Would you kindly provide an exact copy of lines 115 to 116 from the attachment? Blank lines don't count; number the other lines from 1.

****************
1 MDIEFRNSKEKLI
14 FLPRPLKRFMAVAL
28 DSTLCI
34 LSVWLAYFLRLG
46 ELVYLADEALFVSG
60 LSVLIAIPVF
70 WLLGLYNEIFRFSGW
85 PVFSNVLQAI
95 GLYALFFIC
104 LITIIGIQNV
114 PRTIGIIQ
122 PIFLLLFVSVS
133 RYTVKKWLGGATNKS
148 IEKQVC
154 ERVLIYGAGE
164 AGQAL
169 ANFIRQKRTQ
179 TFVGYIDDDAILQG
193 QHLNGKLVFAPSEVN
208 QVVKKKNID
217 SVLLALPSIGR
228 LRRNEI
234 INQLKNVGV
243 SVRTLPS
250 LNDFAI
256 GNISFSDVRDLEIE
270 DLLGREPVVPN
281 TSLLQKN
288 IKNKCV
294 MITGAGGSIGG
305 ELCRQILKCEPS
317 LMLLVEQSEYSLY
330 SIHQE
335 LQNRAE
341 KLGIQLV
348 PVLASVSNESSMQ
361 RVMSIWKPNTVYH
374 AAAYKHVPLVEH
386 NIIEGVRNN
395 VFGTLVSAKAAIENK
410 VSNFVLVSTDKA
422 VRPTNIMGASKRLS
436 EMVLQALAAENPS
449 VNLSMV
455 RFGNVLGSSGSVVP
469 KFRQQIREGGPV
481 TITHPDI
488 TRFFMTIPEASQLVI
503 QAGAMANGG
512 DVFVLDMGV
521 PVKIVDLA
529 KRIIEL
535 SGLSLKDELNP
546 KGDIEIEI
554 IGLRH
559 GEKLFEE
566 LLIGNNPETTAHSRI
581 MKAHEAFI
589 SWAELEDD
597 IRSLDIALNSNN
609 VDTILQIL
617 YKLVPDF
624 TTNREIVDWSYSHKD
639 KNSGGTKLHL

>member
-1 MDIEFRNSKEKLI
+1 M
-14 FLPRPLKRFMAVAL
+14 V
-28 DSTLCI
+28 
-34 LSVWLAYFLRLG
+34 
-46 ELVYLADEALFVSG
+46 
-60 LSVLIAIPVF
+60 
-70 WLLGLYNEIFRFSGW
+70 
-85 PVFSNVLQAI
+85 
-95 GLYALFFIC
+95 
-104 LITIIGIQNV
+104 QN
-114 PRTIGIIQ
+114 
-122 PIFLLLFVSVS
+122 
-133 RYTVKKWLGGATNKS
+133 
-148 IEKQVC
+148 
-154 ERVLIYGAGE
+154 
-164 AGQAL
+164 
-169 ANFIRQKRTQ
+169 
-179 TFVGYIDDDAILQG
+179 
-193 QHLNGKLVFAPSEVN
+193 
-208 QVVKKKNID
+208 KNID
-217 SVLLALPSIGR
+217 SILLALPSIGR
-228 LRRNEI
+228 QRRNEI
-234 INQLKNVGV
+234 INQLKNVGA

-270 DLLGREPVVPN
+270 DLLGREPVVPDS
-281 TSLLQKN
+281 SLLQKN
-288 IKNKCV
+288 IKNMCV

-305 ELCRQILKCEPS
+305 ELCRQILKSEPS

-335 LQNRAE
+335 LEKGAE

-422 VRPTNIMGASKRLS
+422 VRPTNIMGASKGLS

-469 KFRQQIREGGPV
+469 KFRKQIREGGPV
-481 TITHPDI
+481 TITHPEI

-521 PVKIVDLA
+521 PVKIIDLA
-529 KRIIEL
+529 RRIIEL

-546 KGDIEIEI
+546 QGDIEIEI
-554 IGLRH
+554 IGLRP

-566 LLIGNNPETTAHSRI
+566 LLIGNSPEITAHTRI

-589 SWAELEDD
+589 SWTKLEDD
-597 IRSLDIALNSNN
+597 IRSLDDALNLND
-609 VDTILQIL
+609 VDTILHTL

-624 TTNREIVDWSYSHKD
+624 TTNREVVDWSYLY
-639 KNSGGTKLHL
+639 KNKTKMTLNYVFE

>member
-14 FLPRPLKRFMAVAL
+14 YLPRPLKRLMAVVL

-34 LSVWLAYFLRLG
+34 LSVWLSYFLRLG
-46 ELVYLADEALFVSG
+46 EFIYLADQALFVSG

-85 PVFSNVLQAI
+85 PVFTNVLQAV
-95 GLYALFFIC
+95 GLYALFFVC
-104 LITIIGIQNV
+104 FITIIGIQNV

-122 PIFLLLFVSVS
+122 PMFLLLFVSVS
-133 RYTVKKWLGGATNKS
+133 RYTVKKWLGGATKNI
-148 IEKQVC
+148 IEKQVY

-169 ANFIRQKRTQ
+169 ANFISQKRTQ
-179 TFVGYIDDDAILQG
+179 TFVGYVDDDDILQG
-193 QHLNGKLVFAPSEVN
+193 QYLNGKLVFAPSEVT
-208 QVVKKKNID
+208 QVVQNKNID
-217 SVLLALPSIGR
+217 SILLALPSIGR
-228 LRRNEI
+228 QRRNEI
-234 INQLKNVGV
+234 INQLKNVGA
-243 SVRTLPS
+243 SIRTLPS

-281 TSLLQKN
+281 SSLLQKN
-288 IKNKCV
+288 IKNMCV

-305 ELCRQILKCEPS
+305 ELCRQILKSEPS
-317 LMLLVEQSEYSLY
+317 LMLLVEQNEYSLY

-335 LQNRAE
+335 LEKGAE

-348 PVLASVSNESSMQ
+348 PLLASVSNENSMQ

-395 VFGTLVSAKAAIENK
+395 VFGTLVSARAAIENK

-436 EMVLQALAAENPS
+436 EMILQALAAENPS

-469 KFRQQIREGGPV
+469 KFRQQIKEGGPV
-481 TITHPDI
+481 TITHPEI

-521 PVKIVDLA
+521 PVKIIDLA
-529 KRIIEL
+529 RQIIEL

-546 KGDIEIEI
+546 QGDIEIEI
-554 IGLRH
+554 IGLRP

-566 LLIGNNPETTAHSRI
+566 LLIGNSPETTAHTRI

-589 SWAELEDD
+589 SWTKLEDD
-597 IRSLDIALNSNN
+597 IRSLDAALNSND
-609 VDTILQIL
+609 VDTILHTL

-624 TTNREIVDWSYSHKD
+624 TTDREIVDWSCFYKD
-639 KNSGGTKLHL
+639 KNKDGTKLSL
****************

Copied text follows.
+281 SLLQKN
-288 IKNKCV